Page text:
Ford Bronco, Ranger making a U.S. comeback in Detroit

Two classic cars are being revived by Ford in the United States.

USA Today reported that Ford CEO Mark Fields announced the company would be making the Ford Bronco sport utility vehicle and Ford Ranger mid-size pickup truck at its Wayne, Michigan, assembly plant.

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The two vehicles will replace that of the Ford Focus sedan, which is moving manufacturing to a Mexico plant.

The announcement will be made official at the Detroit auto show this month.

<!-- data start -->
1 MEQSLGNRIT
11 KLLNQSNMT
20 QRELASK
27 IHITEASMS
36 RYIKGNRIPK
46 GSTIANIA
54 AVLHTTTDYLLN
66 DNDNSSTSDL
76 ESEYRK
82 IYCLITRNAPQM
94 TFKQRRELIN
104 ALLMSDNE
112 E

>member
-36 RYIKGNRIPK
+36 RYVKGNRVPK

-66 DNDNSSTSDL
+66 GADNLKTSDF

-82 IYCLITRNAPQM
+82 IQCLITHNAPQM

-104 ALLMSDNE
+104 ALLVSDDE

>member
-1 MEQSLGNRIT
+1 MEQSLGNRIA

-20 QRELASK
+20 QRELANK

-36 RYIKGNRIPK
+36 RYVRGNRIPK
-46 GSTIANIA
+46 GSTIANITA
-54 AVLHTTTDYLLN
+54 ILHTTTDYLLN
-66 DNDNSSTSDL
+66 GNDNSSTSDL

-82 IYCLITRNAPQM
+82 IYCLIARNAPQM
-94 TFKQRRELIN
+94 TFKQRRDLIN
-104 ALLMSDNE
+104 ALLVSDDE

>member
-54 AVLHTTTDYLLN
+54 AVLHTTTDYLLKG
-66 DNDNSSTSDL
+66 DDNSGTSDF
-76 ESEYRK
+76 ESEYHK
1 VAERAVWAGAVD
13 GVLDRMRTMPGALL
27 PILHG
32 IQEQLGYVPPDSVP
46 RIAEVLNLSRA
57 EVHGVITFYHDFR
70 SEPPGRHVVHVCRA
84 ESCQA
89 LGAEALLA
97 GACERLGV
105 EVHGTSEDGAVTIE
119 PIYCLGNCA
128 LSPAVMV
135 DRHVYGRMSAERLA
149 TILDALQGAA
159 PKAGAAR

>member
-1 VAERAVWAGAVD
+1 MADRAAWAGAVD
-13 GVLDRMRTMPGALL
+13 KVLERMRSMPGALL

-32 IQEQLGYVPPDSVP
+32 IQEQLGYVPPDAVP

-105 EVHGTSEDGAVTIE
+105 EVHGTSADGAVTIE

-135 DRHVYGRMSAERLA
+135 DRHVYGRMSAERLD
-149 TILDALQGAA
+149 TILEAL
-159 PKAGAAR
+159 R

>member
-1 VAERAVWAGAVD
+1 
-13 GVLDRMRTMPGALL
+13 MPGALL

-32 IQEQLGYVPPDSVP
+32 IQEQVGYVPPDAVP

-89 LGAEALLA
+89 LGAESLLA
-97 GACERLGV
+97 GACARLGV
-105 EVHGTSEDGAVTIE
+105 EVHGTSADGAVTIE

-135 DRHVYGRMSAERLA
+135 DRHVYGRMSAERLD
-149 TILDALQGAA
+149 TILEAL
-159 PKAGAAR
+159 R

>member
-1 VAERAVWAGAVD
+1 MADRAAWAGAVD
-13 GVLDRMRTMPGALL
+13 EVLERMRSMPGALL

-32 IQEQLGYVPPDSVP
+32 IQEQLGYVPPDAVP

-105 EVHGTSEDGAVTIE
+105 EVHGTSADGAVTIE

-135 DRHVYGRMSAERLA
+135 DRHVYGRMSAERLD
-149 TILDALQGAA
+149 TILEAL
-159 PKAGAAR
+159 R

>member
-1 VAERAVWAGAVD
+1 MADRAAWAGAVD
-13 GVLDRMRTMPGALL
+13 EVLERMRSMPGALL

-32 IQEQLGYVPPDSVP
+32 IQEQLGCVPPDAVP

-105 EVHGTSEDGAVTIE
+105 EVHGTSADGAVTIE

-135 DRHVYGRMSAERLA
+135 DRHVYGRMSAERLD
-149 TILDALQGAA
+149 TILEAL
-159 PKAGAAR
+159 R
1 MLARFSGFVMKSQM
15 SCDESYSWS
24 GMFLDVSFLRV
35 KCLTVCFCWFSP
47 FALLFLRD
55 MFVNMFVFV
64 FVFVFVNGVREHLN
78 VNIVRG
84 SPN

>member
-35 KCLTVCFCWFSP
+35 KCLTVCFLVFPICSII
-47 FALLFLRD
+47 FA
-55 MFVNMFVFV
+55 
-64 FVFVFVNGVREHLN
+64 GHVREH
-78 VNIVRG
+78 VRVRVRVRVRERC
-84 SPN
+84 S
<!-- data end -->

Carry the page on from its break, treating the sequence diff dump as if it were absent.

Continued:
In October, it was reported that the Ford Bronco would return in the next couple of years. The Bronco was produced by Ford from 1966 to 1996, when it was discontinued and replaced by the Ford Explorer.

The Bronco was made infamous in 1994 when it was used by O.J. Simpson.

The Ford Ranger, which is still produced for some global markets, was originally produced by Ford in the United States from 1993 to 2012.

Joe Hinrichs, president of Ford's Americas division, told USA Today that production of the Ranger will begin in North America in late 2018 and that the vehicle will be in showrooms in 2019. He hopes to have the Bronco, along with four other SUVs, produced around the world and sold in American dealerships by 2020.